Giving his all: Siya Kolisi often shines in the green-and-gold jersey, and the hope is he can produce another stellar performance on Saturday. Picture: GALLO IMAGES
Giving his all: Siya Kolisi often shines in the green-and-gold jersey, and the hope is he can produce another stellar performance on Saturday. Picture: GALLO IMAGES

Auckland — The breakdown battle between SA’s Siya Kolisi and New Zealand’s Sam Cane will form an integral part of Saturday’s Rugby Championship clash between the Springboks and All Blacks in Albany.

The Bok back row will have a different look because of Jaco Kriel’s shoulder injury, which could result in Sharks youngster Jean-Luc du Preez earning his second start when coach Allister Coetzee announces his match-day 23 on Thursday.

Question marks will linger over Du Preez’s breakdown efficiency, compared to the manner in which Kolisi and Kriel jointly approach the ground battle.

Neither are specialist fetchers like Cane, whose seamless transition has made sure New Zealand rugby has not experienced the impact of Richie McCaw’s retirement as too serious in the past two years.

While New Zealand will always be the world’s breakdown benchmarkers, it is telling to see how teams fare in this respect against Australia, so as to measure themselves against the All Blacks.

Despite having lacklustre tight-forwards, Australia have always been able to manufacture loose-forwards who have proven to be world-class nuisances at the breakdown.

While David Pocock is still enjoying his sabbatical, the current captain, Michael Hooper, wages a lone battle against marauding packs.

The fact that Kriel and Kolisi, in particular, played a leading role in neutering Hooper and ensuring that the Boks dominated the breakdown in last week’s Test, shows that the "fetcherless" Boks have somehow found a way to deal with ground warfare without the said specialists.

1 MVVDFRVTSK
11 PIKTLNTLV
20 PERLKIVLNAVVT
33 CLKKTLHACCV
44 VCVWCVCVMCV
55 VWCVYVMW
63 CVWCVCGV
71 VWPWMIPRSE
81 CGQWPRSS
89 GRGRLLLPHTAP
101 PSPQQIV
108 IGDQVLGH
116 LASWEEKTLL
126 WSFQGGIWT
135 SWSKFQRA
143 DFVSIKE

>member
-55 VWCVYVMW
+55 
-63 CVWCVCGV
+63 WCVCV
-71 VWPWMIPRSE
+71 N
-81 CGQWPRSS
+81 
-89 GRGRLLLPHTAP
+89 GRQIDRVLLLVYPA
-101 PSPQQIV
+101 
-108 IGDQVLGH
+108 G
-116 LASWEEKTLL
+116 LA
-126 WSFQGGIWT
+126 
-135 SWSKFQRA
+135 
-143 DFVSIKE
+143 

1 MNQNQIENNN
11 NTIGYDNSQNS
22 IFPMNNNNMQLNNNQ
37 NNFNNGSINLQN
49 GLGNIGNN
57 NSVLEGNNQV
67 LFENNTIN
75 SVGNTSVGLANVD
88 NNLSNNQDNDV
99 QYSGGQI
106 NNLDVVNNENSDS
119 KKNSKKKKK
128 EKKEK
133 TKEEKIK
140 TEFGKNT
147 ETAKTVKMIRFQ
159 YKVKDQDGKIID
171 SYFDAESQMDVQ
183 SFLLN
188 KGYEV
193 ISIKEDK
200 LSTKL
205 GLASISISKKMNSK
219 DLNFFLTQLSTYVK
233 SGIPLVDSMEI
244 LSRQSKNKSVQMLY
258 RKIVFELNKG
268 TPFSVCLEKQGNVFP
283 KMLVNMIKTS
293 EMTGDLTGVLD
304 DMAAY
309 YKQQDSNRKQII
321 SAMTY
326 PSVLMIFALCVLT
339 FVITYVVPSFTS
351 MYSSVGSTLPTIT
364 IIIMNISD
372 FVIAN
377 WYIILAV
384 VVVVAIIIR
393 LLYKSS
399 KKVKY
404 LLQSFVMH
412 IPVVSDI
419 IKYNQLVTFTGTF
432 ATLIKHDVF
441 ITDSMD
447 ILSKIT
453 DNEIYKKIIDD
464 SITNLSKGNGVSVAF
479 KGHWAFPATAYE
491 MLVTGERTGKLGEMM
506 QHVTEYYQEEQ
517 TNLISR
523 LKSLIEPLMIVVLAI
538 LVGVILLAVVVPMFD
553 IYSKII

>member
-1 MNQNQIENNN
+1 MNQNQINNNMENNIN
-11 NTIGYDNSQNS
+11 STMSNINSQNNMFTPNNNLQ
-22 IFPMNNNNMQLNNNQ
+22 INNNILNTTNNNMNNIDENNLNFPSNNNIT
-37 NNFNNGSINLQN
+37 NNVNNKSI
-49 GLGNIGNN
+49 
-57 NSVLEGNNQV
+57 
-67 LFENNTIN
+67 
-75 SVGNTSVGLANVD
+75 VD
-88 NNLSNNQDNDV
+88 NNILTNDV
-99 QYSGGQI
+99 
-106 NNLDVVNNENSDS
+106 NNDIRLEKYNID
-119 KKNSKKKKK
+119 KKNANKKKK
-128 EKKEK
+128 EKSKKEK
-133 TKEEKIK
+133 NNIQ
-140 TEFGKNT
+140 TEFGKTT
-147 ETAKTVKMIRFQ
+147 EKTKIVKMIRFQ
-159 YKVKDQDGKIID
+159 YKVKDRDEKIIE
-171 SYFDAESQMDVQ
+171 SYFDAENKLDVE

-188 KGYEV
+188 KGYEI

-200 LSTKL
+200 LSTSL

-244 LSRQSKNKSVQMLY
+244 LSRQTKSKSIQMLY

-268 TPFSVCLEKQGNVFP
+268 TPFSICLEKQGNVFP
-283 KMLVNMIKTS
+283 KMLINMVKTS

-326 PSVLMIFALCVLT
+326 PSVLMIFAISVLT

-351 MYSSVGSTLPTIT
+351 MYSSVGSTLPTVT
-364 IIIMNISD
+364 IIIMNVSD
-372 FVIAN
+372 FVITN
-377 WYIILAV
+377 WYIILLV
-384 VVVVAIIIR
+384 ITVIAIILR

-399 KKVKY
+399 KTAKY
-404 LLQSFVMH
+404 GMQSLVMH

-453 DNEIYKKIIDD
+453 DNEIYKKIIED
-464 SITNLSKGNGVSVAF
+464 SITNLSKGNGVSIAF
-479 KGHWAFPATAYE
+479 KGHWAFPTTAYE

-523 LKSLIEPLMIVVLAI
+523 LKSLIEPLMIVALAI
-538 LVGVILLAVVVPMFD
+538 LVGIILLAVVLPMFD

The All Blacks, though, are a far smarter and resourceful side than the Wallabies and do their homework on potential threats.

One would be Nigel Owens’ officiating, as northern hemisphere match officials do not give the All Blacks as much breakdown and scrumming leeway as compared with
their counterparts from the southern hemisphere.

But Cane, who will be earning his 48th Test cap should he start, has proved he is too good a player to worry about match official interpretations, which vary from game to game.

Kolisi’s all-round game has improved exponentially under Coetzee, as was seen in the last 10 minutes of the 23-all draw against Australia in Perth during which the loose-forward made two crucial interventions that very nearly led to the Boks winning the game.

There has also been the linking and support play normally seen carried out by No 8s, with Kolisi popping up everywhere to collect passes for tries, and ensuring that attacking momentum does not stall.

With the British and Irish Lions, Argentina and Australia exposing chinks in the All Black defensive armour, this is where a player like Kolisi has to come to the fore. No worries about that, though, he has proven this season he is superhuman in the Bok jersey.

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